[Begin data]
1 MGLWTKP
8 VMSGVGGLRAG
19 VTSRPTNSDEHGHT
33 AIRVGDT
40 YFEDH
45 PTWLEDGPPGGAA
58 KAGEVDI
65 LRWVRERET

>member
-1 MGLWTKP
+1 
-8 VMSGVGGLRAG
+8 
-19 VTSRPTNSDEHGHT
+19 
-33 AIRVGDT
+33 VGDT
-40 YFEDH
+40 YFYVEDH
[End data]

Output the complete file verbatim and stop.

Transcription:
1 MGLWTKP
8 VMSGVGGLRAG
19 VTSRPTNSDEHGHT
33 AIRVGDT
40 YFEDH
45 PTWLEDGPPGGAA
58 KAGEVDI
65 LRWVRERET

>member
-1 MGLWTKP
+1 
-8 VMSGVGGLRAG
+8 
-19 VTSRPTNSDEHGHT
+19 
-33 AIRVGDT
+33 VGDT
-40 YFEDH
+40 YFYVEDH